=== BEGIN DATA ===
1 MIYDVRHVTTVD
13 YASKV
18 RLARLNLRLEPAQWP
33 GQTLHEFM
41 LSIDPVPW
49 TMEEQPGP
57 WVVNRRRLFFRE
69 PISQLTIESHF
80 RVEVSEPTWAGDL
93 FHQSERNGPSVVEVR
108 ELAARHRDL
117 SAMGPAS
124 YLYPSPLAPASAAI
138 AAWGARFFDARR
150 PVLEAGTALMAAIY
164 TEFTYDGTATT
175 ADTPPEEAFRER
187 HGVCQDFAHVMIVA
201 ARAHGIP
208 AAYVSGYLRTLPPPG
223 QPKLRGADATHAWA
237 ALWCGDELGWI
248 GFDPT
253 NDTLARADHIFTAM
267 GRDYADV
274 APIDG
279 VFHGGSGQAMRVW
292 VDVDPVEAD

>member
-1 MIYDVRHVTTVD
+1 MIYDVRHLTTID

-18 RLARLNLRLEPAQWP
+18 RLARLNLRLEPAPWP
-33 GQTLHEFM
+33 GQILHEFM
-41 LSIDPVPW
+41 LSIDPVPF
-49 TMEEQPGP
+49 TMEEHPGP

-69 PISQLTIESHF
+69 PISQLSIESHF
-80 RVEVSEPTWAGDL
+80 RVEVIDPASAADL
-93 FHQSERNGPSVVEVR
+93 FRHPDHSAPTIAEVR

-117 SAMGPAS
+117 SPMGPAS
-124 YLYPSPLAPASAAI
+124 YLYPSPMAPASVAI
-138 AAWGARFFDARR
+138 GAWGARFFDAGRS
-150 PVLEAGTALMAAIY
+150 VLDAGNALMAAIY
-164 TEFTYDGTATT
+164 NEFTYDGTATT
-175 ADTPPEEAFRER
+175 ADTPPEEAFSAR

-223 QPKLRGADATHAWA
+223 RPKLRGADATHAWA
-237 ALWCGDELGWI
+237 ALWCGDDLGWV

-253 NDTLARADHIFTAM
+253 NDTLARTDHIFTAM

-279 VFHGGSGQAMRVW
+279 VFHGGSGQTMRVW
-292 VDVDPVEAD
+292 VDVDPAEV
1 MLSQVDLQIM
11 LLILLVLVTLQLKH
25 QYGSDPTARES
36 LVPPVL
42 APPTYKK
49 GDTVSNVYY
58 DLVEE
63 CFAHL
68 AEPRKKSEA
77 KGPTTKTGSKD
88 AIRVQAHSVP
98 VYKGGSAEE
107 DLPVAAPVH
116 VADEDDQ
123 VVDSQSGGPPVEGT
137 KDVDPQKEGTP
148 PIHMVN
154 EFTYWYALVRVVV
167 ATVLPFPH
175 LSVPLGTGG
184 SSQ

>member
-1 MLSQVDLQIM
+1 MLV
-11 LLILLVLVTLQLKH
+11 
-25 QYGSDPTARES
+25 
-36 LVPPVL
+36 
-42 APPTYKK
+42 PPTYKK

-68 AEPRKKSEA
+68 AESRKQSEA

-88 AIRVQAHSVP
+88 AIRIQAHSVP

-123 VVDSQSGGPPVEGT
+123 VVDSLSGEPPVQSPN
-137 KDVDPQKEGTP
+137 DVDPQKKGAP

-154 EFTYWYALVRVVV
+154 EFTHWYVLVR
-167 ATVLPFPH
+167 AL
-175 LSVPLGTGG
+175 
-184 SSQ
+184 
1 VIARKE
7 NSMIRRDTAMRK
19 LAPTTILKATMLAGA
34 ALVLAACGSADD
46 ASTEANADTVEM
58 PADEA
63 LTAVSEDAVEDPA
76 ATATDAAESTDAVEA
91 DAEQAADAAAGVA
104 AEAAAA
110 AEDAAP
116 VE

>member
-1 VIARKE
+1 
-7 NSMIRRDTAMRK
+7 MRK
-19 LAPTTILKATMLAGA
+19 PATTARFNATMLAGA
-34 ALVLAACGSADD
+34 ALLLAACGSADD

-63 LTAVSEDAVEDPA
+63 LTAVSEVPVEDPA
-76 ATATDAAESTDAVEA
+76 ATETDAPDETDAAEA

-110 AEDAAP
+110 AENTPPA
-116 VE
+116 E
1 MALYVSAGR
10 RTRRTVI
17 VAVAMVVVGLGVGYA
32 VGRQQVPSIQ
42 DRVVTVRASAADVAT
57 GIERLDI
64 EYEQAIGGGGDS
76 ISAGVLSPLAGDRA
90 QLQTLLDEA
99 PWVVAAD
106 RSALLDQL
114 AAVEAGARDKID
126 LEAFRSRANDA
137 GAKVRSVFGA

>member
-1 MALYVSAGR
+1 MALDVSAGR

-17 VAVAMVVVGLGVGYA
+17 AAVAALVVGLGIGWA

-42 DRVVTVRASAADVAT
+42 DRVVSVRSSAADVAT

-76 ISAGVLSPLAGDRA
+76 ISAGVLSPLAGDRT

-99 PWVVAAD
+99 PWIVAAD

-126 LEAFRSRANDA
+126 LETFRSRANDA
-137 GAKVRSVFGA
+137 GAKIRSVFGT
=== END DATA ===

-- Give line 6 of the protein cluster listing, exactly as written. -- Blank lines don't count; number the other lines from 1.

49 TMEEQPGP